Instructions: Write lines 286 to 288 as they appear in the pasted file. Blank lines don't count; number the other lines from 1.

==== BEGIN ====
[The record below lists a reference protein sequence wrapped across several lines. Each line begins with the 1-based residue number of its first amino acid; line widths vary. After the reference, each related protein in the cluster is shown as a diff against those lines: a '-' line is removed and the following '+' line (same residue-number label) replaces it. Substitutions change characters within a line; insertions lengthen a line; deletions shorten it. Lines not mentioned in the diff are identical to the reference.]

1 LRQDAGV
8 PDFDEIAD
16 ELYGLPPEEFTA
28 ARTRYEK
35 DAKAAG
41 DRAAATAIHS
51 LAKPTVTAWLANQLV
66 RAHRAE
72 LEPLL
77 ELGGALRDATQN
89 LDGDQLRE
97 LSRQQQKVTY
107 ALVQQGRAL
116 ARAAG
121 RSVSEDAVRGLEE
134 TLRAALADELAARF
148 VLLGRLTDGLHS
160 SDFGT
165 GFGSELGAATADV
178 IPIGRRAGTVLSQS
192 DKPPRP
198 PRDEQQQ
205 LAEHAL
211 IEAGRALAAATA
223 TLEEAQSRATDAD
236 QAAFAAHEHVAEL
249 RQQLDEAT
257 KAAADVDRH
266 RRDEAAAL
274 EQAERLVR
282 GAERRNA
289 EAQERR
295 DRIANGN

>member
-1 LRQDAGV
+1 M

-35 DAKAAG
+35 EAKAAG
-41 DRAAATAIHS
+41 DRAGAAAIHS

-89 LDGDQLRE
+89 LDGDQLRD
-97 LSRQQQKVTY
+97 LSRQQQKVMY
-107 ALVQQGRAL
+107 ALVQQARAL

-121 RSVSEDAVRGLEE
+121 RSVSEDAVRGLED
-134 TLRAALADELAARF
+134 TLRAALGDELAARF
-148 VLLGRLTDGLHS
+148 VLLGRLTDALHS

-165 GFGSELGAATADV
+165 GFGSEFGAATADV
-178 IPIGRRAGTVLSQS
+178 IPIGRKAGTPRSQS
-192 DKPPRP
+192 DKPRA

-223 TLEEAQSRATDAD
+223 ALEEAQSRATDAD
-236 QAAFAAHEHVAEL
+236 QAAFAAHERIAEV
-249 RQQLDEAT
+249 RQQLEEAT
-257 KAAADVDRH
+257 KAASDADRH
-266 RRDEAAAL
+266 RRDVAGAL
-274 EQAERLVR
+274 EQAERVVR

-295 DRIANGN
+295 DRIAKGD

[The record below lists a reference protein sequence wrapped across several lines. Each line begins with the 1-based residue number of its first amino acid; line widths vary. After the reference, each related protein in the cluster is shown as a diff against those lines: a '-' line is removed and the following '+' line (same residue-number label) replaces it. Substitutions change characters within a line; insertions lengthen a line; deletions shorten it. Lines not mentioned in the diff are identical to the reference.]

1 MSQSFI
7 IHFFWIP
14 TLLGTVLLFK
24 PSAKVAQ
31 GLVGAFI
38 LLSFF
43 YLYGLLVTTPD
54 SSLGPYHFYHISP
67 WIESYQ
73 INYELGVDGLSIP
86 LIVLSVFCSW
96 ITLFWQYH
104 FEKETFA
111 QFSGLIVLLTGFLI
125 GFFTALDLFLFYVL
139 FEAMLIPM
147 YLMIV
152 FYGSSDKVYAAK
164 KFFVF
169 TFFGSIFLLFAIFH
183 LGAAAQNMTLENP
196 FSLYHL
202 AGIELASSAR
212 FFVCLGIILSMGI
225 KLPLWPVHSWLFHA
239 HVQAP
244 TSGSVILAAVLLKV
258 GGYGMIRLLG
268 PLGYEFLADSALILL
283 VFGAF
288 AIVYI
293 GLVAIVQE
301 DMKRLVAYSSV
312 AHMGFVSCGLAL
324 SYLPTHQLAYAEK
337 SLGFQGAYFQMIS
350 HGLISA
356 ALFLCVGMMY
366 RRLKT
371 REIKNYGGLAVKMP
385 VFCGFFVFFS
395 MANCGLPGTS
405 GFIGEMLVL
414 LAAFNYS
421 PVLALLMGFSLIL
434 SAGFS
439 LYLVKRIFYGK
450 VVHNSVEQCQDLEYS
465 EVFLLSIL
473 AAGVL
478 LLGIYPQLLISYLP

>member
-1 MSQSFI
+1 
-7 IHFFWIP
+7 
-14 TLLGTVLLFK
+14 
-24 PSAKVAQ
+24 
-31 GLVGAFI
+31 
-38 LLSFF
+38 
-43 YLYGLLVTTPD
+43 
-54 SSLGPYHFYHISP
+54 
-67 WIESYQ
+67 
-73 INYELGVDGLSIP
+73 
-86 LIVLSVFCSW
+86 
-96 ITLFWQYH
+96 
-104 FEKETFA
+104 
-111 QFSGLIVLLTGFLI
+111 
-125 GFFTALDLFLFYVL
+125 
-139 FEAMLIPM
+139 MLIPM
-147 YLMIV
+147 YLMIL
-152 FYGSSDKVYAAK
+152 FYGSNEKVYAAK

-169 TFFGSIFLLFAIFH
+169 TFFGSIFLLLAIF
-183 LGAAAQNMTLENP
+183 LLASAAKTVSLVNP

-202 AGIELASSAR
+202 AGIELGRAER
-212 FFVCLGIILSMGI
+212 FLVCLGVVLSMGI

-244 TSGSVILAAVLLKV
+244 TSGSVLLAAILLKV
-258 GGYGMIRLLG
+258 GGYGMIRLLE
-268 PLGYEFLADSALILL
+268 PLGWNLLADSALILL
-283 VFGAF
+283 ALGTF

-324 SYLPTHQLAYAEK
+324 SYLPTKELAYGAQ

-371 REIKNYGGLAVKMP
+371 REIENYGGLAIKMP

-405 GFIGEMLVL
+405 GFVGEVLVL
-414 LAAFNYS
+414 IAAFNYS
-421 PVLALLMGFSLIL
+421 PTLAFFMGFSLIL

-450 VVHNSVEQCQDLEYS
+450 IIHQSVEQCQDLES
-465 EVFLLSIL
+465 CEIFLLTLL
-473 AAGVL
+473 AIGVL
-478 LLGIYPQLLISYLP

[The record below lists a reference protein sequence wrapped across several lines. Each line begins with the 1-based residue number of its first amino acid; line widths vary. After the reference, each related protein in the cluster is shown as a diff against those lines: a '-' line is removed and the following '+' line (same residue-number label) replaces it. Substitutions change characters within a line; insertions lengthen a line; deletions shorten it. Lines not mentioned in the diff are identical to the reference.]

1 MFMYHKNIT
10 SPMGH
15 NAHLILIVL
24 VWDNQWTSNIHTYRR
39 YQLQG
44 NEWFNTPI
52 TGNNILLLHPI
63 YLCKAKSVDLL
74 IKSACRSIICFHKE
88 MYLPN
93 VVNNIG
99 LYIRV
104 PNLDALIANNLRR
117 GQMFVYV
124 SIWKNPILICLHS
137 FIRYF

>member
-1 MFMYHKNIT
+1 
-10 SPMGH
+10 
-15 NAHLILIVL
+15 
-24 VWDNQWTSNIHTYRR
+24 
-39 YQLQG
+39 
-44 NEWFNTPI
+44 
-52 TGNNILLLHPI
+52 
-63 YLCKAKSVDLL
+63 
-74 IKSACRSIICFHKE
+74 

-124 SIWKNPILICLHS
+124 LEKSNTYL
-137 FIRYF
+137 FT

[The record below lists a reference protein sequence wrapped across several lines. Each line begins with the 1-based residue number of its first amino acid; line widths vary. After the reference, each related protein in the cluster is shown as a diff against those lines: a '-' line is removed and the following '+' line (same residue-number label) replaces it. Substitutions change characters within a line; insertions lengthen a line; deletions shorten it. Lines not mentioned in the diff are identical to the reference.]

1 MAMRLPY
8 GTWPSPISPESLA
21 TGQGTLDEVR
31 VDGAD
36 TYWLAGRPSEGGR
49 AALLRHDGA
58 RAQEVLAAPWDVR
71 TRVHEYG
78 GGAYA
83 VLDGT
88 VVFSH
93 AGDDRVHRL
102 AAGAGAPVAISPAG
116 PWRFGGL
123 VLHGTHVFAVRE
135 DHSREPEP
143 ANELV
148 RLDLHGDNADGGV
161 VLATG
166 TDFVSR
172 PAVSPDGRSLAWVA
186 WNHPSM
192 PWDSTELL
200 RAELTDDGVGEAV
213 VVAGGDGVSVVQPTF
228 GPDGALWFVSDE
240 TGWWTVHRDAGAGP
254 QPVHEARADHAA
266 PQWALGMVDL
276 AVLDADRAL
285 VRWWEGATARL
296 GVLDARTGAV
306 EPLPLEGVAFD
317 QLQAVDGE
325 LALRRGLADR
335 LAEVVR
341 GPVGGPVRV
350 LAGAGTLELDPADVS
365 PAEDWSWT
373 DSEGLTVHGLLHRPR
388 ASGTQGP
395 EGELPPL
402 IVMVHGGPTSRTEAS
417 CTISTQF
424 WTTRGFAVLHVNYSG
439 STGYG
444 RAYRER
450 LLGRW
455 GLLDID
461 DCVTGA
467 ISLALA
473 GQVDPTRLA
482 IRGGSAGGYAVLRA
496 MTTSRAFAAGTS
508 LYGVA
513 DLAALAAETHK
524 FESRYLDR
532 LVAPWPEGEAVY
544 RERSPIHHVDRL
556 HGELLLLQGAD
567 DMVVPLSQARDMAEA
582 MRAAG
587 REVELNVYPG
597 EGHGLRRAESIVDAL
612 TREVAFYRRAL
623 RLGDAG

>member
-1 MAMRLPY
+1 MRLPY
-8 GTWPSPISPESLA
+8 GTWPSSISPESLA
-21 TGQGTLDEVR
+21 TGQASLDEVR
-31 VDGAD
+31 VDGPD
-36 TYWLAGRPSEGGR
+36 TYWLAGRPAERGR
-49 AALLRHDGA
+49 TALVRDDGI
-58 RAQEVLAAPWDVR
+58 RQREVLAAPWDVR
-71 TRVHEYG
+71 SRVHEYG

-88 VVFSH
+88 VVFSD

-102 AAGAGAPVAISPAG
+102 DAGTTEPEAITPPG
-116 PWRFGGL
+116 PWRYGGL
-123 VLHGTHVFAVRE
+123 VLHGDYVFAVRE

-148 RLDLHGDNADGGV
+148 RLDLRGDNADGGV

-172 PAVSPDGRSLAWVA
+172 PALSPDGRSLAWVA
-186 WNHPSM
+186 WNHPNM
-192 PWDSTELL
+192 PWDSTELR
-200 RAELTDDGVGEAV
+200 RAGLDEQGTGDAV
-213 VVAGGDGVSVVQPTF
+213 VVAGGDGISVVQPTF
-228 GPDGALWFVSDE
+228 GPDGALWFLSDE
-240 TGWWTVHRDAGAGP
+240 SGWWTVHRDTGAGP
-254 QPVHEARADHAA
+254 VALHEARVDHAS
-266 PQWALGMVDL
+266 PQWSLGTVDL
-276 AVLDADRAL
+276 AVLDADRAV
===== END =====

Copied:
461 DCVTGA
467 ISLALA
473 GQVDPTRLA